Denmark, bring a rain coat. The Danish people I have met say, “yes it rains a little here and there.” I’ve come to realize they are so used to the rainy weather, they don’t know any better. It can be so nice one minute and the next it’s pouring down rain. It’s also never too cold but not ever hot. The weather is to me permanently chilly, which is something you get used to in a week. Owning a car is rare unless you are above 25 years old and owning two cars is even rarer. Every morning, I and most of the Danes, ride our bikes to school, even when it’s windy, raining or snowing. Unless, they take the city bus to the bus stop or walk. Some drive, however, they have to be 18 and older
• RIP Steve Jobs to do so and have a car, unlike America where a lot of teenagers drive. Being a foreign exchange student, change is what you become used to. It’s known to be easy for some and harder for others. For me, I miss the American ways; however, I love the higher respect and newly found freedoms. I’ve also come to know more of myself and how to become a more respectable person. The experience of being an exchange student isn’t only being an American ambassador but to find yourself and experience a different way of life. “Travel is more than the seeing of sights; it is a change that goes on, deep and permanent, in the ideas of living.” – Miriam Beard
Staff Ed: Respect is key As the Echoes staff walked the hallways the past couple weeks of school, others have probably noticed just as much as we have that the students of AL have become excessively rude and disrespectful to both our peers and staff members. A large portion of students that walk these hallways lack common courtesy and the ability to keep profane words from leaving their mouths. Just sitting in class one can here and see exactly what is being said. It is not an uncommon thing to hear or see a student cuss at or even call their teacher an awful name, or even steal their property. Walking through the commons area also provides students with a new and oh so bright vocabulary. One can not make it through there without hearing the F-bomb dropped at least once, another word for poop being used to describe something, or someone being called gay (that means happy, for our readers who incorrectly use the term)
or a fag simply because of something they said. Not to mention all the pushing and shoving that has to take place because certain groups and cliques feel the need to not only express their intelligence with their bright and beautiful vocabulary but also stand smack in the center of the commons creating a roadblock, and even traffic jam. So let’s start with the basics. Respect--the idea that one honors ones wishes and treats them in a kind way. Not everyone in this school wants to hear your inability to wash your mouth out with soap, and guys, if you think that’s the way to get the girl, please think again. Secondly, some of us would like to get to class on time and not have to feel like we fight a battle just to get there. Some of us do come to school to learn. Thirdly, whether it be an administrator or a para- educator, they deserve the utmost respect. They are our superiors and are here to help us get somewhere in this life.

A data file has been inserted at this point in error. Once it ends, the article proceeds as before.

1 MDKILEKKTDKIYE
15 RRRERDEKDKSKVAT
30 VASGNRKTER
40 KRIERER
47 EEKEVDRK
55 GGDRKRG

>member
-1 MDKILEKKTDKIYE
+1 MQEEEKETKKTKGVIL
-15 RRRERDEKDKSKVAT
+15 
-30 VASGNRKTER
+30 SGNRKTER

They have more knowledge and skill than we have, and as a student body, we should be willing pupils, even if we are not the biggest fan of them. The next time you think about cutting all the way to the front of the lunch line, or dropping that curse word, think about someone else other than yourself and your own pleasure. The next time you consider calling someone a name, think about how that could make them feel, and how you would feel if someone said that to you. Treat our teachers with respect because that is what they deserve. They do not deserve a smart-alec comment or even the finger. If everyone in this school just learned a little respect it would go so far. Instead of throwing an insult, throw a smile or compliment. Reach out to someone who needs help and be to others what you want them to be to you. The staff voted- For: 12 Against: 1
Is Sesame Street overdoing it? By Elizabeth Beck Graphics and Cartoons